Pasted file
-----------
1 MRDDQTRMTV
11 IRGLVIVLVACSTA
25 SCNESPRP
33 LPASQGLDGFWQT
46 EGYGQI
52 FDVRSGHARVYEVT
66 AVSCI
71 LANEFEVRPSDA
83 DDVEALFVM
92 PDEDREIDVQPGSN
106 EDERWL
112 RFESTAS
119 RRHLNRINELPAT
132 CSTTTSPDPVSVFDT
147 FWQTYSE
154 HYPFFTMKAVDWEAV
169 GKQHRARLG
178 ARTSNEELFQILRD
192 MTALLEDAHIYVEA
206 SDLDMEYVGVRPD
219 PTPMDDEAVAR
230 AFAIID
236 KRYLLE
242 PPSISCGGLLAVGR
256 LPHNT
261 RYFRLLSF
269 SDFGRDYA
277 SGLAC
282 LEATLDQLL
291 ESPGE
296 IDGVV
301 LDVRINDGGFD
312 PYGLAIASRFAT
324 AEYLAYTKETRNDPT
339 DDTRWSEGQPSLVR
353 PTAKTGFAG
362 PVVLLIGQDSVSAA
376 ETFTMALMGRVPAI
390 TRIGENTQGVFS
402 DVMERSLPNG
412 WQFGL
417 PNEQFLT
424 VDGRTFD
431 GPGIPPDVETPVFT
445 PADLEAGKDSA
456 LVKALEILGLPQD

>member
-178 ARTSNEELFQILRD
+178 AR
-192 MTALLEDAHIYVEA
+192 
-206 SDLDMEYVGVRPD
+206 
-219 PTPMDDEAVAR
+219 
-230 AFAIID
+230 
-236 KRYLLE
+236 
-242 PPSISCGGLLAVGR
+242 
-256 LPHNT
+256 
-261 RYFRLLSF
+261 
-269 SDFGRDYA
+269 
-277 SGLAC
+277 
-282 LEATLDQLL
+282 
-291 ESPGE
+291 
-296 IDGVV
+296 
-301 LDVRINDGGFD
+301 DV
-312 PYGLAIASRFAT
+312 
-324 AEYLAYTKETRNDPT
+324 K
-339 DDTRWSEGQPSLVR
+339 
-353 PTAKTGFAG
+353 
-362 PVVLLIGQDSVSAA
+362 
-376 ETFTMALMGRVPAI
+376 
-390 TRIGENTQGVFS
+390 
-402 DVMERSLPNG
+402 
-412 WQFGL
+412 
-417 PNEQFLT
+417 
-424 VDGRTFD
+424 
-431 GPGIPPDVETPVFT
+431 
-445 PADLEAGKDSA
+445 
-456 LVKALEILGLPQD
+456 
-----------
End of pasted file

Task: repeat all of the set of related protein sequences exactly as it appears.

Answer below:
1 MRDDQTRMTV
11 IRGLVIVLVACSTA
25 SCNESPRP
33 LPASQGLDGFWQT
46 EGYGQI
52 FDVRSGHARVYEVT
66 AVSCI
71 LANEFEVRPSDA
83 DDVEALFVM
92 PDEDREIDVQPGSN
106 EDERWL
112 RFESTAS
119 RRHLNRINELPAT
132 CSTTTSPDPVSVFDT
147 FWQTYSE
154 HYPFFTMKAVDWEAV
169 GKQHRARLG
178 ARTSNEELFQILRD
192 MTALLEDAHIYVEA
206 SDLDMEYVGVRPD
219 PTPMDDEAVAR
230 AFAIID
236 KRYLLE
242 PPSISCGGLLAVGR
256 LPHNT
261 RYFRLLSF
269 SDFGRDYA
277 SGLAC
282 LEATLDQLL
291 ESPGE
296 IDGVV
301 LDVRINDGGFD
312 PYGLAIASRFAT
324 AEYLAYTKETRNDPT
339 DDTRWSEGQPSLVR
353 PTAKTGFAG
362 PVVLLIGQDSVSAA
376 ETFTMALMGRVPAI
390 TRIGENTQGVFS
402 DVMERSLPNG
412 WQFGL
417 PNEQFLT
424 VDGRTFD
431 GPGIPPDVETPVFT
445 PADLEAGKDSA
456 LVKALEILGLPQD

>member
-178 ARTSNEELFQILRD
+178 AR
-192 MTALLEDAHIYVEA
+192 
-206 SDLDMEYVGVRPD
+206 
-219 PTPMDDEAVAR
+219 
-230 AFAIID
+230 
-236 KRYLLE
+236 
-242 PPSISCGGLLAVGR
+242 
-256 LPHNT
+256 
-261 RYFRLLSF
+261 
-269 SDFGRDYA
+269 
-277 SGLAC
+277 
-282 LEATLDQLL
+282 
-291 ESPGE
+291 
-296 IDGVV
+296 
-301 LDVRINDGGFD
+301 DV
-312 PYGLAIASRFAT
+312 
-324 AEYLAYTKETRNDPT
+324 K
-339 DDTRWSEGQPSLVR
+339 
-353 PTAKTGFAG
+353 
-362 PVVLLIGQDSVSAA
+362 
-376 ETFTMALMGRVPAI
+376 
-390 TRIGENTQGVFS
+390 
-402 DVMERSLPNG
+402 
-412 WQFGL
+412 
-417 PNEQFLT
+417 
-424 VDGRTFD
+424 
-431 GPGIPPDVETPVFT
+431 
-445 PADLEAGKDSA
+445 
-456 LVKALEILGLPQD
+456 